Ganglion Cysts – Causes, Symptoms and Treatment Methods

A ganglion cyst is a tumor or swelling on top of a joint or the covering of a tendon. It is a fluid filled sac which can be felt below the skin. The cause of these cysts is unknown although they may form in the presence of joint or tendon irritation or mechanical changes. It is also known as a wrist cyst, Bible cyst, or dorsal tendon cyst. It is usually attached to a tendon sheath in the hand or wrist or connected with an underlying joint; however, some have no obvious connection to any structures. It may be soft or hard, may or may not be painful, and may get bigger or smaller on its own. It looks like a sac of liquid (cyst). Inside the cyst is a thick, sticky, clear, colorless, jellylike material. Most commonly, ganglions are seen on the wrist (usually the back side) and fingers, but they can also develop around joints on the shoulder, elbow, knee, hip, ankle and foot. The ganglion cyst often resembles a water balloon on a stalk (see Figure 2), and is filled with clear fluid or gel.

Ganglia can form around any joint but they are most frequently found in the wrist and ankles.Ganglion cysts may be single or multilobulated. They are smooth-walled, translucent, and white. They can increase in size when the tissue is irritated and often can “disappear” spontaneously. These masses or cysts appear to grow sometimes but they are not tumours or cancerous. Ganglion cysts, also known as Bible cysts, are more common in women, and 70% occur in people between the ages of 20-40. Ganglion cysts are generally asymptomatic or minimally symptomatic. Symptoms such as limitation of motion, pain, paresthesias, and weakness are possible. In most cases, ganglion cysts cause no pain and require no treatment. In many cases, ganglion cysts go away on their own. One common type of ganglion, called a mucous cyst, occurs with osteoarthritis of the hands. This type of ganglion is usually found at the joint nearest the fingernail.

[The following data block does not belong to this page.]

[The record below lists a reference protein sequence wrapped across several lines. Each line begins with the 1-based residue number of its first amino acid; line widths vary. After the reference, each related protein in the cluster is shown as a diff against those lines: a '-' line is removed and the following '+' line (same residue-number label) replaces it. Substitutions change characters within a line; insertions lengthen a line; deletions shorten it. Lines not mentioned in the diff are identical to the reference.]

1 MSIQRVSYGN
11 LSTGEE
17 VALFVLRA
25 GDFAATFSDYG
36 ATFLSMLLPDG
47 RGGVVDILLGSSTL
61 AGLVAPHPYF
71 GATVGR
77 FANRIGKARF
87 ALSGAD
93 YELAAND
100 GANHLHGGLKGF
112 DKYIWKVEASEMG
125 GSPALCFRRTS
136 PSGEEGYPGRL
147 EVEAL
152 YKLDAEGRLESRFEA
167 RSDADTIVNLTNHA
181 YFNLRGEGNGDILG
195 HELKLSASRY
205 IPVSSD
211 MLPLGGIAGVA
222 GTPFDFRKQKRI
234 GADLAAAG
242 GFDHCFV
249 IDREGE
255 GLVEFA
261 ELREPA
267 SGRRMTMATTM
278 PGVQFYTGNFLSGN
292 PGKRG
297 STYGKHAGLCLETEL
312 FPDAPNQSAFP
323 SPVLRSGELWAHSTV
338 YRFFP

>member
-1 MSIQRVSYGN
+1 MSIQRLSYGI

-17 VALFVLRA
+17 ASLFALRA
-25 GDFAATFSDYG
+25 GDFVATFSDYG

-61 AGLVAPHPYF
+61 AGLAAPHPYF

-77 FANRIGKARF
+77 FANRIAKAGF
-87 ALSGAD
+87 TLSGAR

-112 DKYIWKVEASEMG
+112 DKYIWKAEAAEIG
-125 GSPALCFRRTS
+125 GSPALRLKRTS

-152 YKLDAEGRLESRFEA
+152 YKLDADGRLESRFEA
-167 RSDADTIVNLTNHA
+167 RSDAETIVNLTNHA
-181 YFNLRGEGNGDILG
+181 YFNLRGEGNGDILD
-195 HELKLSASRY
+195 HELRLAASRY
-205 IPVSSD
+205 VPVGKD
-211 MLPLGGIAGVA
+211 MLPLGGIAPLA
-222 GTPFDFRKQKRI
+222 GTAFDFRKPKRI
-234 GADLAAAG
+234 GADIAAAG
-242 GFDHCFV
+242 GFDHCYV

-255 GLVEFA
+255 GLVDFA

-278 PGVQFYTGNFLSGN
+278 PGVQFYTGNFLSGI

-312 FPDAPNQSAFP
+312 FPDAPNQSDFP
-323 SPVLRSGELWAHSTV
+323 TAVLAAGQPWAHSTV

Causes of Ganglion cysts

The common causes and risk factor’s of Ganglion cysts include the following:

The exact cause of the formation of ganglion cysts is still unknown.

A herniation of the synovial lining of joints and tendon sheaths.

A ganglion develops when a jelly-like substance accumulates in one of two places – a joint capsule or a tendon sheath – and causes it to balloon out.

Some type of injury.

A ganglion cyst might develop after something drops on the foot, if the foot was twisted while walking, or after too much stress was placed on a joint or tendon.

Regular, repetitive movement that stresses your wrist or hand.

Symptoms of Ganglion cysts

Some sign and symptoms related to Ganglion cysts are as follows:

The ganglion cyst usually appears as a bump (mass) that changes size.

The lump is usually soft and immobile.

In some cases, the lump is painful and aching, particularly those at the base of fingers.

Ganglion cysts on the finger may produce deformities of the fingernail.

Pain or tenderness at the site of the bump.

When the cyst is connected to a tendon, you may feel a sense of weakness in the affected finger.

The back of the hands and wrists are most commonly affected.

Treatment of Ganglion cysts

Here is list of the methods for treating Ganglion cysts:

Aspiration usually includes placing a needle into the cyst, drawing the liquid material out, injecting a steroid compound, and then splinting your wrist to keep it from moving.

A steroid solution is injected into the cyst. This is usually done just after aspiration.

If a ganglion cyst tends to reoccur, surgical removal may be recommended.

Acetaminophen (Tylenol) or other over-the-counter analgesics can be used to control mild pain.

Wearing shoes that do not rub the cyst or cause irritation may be advised. In addition, placing a pad inside the shoe may help reduce pressure against the cyst.

A brace or splint may be recommended to immobilize the wrist and reduce swelling.